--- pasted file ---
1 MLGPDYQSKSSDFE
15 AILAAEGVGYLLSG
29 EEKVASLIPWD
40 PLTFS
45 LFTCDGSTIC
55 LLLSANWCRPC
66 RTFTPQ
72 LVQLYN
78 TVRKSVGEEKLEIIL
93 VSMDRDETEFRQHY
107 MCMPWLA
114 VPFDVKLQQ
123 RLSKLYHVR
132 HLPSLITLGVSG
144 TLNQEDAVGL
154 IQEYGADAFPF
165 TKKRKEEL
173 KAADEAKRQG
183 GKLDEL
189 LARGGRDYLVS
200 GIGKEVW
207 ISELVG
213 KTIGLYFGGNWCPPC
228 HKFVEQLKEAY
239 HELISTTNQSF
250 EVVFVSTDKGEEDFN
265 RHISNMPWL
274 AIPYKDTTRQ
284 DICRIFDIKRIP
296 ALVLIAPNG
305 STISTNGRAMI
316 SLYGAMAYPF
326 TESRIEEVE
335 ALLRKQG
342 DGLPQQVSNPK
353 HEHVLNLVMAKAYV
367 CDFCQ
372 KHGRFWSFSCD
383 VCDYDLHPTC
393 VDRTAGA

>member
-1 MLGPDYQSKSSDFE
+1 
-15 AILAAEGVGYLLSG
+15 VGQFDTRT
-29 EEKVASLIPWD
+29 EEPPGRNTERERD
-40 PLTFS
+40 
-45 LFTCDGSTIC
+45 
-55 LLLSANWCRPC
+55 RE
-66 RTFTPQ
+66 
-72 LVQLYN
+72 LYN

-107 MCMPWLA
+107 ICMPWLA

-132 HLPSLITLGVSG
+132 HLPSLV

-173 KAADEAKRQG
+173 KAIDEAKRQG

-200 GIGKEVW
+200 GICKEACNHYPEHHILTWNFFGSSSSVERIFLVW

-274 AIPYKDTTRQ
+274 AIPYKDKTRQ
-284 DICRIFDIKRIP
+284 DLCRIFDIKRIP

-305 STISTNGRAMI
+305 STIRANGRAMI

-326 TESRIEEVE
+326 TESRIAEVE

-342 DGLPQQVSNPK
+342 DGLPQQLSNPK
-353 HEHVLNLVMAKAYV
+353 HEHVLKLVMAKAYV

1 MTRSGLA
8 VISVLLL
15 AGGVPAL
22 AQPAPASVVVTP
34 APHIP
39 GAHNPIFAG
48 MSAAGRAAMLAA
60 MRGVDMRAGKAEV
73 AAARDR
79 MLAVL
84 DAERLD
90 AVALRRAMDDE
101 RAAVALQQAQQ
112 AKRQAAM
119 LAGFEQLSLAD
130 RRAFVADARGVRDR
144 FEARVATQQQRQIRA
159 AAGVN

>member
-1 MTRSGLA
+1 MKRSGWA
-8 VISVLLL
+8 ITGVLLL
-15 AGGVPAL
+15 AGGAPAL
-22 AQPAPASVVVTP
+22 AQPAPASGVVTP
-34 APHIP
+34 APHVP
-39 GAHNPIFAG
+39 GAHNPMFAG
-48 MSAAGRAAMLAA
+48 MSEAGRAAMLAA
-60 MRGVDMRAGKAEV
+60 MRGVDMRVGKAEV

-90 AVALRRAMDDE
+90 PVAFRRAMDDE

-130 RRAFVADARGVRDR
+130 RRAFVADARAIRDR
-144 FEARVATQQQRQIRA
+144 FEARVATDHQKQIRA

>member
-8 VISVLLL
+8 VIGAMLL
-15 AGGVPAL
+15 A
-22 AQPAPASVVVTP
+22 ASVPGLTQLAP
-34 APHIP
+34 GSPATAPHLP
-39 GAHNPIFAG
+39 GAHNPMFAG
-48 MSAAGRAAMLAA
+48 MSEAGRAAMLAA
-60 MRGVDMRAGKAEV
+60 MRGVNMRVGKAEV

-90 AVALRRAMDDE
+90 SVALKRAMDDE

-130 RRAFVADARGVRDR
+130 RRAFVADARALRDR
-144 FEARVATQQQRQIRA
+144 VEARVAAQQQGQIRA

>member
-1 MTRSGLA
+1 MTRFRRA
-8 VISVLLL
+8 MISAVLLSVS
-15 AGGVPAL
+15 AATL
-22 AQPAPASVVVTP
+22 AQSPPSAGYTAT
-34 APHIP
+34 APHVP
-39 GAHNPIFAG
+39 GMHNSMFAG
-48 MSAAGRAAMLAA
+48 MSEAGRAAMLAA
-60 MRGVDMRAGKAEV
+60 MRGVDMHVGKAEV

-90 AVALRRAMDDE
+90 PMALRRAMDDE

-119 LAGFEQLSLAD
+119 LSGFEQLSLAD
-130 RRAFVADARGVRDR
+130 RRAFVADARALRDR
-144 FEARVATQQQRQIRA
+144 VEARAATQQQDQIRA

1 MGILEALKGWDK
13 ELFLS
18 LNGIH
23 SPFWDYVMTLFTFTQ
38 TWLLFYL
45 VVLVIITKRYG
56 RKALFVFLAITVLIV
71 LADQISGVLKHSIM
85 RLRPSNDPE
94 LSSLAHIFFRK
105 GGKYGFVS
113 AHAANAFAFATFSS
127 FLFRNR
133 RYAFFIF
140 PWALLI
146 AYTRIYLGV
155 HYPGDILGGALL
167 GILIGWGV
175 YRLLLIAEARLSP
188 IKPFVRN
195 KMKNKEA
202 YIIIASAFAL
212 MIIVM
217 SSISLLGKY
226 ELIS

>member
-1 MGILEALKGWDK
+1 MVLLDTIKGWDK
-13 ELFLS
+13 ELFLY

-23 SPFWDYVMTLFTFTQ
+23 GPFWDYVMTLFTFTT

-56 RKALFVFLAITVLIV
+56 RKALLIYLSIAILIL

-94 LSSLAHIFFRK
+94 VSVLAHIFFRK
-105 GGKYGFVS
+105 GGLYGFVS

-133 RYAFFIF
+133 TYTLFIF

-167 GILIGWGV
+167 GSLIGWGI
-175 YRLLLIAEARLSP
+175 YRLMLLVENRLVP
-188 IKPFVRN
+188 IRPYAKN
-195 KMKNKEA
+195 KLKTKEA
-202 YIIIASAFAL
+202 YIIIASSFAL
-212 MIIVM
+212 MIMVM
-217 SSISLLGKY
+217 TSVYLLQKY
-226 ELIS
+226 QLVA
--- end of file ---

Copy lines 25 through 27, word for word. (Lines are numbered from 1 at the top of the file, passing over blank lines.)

239 HELISTTNQSF
250 EVVFVSTDKGEEDFN
265 RHISNMPWL